We had no difficulty in passing nasogastric tube through the PLMA. Insertion of nasogastric tube through the nose was more time consuming and took 27 (13) seconds in the ETT group as against 14 (6) seconds in the PLMA group. The difference in this data is statistically significant and will be clinically important in patients with hypertension, ischaemic heart disease etc.
The double cuff arrangement of the PLMA prevents the chances of aspiration. Nasogastric tube was inserted in all our cases after confirming that there was no evidence of leak via the drain tube. There was no evidence of regurgitation or aspiration seen as evidenced by the maintenance of saturation and the end-tidal carbon dioxide within normal limits during the entire duration of the laparoscopy. In the study done by Giuseppe etal, the conclusion made was that though the PLMA and the standard LMA showed similar airtight efficiency during laparoscopy, the patency of the PLMA drainage tube should always be confirmed . PLMA cuff pressure measurement would be desirable. However as we did not have the equipment we could not measure it. We also did not have any monitor to measure tidal volume and peak airway pressure which would be desirable.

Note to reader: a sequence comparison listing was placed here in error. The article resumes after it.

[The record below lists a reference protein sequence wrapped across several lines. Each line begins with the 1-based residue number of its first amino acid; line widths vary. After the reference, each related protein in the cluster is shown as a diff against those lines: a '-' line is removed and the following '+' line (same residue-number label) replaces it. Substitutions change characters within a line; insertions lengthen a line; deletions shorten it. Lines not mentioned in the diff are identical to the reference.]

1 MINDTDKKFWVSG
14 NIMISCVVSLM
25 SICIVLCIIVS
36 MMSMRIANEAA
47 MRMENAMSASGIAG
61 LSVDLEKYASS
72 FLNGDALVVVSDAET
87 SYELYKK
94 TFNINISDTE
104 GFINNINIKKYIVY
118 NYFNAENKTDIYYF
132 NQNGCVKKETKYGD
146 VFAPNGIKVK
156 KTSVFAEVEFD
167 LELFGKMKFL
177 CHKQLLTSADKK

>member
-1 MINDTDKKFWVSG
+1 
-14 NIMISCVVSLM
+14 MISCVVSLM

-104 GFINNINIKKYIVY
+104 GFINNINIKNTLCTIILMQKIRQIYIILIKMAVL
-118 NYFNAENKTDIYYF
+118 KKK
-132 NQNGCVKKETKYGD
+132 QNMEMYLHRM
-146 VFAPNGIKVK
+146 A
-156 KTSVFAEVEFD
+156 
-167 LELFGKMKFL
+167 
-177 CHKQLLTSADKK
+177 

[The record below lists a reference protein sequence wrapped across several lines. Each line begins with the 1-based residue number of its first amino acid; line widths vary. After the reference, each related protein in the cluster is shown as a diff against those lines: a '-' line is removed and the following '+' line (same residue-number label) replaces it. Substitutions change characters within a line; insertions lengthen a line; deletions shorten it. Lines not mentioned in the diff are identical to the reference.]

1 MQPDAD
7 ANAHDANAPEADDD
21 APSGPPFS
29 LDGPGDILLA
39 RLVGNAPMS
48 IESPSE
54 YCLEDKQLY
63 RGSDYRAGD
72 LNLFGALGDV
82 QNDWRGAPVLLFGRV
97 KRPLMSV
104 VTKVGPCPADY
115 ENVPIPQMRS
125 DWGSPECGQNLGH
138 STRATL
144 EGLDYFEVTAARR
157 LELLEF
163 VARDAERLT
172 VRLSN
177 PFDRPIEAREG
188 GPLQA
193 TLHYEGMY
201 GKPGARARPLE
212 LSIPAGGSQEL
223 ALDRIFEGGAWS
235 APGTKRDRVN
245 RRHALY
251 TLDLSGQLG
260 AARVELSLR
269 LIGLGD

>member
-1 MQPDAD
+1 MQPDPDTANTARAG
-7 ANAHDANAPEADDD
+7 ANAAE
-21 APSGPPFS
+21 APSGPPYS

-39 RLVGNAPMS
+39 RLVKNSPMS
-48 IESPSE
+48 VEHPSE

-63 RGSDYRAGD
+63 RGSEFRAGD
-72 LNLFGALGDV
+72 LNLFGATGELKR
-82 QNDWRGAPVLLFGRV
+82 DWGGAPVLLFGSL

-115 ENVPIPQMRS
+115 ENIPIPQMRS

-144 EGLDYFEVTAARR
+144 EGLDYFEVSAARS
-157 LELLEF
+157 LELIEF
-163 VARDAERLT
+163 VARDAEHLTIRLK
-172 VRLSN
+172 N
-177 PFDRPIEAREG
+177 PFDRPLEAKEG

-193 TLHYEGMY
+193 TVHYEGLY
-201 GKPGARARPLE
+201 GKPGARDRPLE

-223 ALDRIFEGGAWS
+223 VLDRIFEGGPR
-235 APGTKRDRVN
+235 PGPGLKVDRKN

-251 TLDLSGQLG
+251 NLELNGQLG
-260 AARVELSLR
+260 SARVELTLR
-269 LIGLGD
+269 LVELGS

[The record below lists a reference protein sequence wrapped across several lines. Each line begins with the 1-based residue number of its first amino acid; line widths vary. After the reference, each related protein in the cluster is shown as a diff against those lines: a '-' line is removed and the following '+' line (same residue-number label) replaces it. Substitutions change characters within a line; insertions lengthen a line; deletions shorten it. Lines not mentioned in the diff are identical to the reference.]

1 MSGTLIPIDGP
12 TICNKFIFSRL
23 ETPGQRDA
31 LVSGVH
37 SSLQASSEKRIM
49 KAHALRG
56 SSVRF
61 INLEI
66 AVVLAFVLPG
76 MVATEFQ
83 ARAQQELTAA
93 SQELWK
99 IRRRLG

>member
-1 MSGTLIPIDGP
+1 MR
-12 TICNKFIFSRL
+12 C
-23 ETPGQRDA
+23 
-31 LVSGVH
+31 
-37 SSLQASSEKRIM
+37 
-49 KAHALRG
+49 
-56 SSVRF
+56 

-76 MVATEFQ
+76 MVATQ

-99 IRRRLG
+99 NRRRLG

PLMA may be recommended for patients with cardiac and respiratory problems because of stable haemodynamics and quicker insertion. We found PLMA to be a safe airway management device for controlled ventilation during the laparoscopic procedures. Piper and colleagues found PLMA as a convenient and practicable approach for total intravenous anaesthesia in patients undergoing gynaecologic laparoscopy  while Bimla S etal found PLMA as a safe airway device in anaesthetized and paralyzed patients undergoing laparoscopic surgery .
We did not include morbidly obese patients in our study. However, JR Maltby etal found a correctly placed LMA-C or PLMA as effective as an ETT for positive pressure ventilation without clinically important gastric distension in non-obese and obese patients but recommended further studies to determine the acceptability of the PLMA for laparoscopic cholecystectomy in obese patients [5,6].